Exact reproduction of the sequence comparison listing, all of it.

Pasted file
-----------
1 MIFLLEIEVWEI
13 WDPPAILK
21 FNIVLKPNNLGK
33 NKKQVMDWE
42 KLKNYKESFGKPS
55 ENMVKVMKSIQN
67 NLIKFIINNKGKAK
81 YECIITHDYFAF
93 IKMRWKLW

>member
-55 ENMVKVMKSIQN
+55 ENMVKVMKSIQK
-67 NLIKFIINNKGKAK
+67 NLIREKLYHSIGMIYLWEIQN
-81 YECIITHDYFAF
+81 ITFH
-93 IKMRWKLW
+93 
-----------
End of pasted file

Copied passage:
1 MIFLLEIEVWEI
13 WDPPAILK
21 FNIVLKPNNLGK
33 NKKQVMDWE
42 KLKNYKESFGKPS
55 ENMVKVMKSIQN
67 NLIKFIINNKGKAK
81 YECIITHDYFAF
93 IKMRWKLW

>member
-55 ENMVKVMKSIQN
+55 ENMVKVMKSIQK
-67 NLIKFIINNKGKAK
+67 NLIREKLYHSIGMIYLWEIQN
-81 YECIITHDYFAF
+81 ITFH
-93 IKMRWKLW
+93 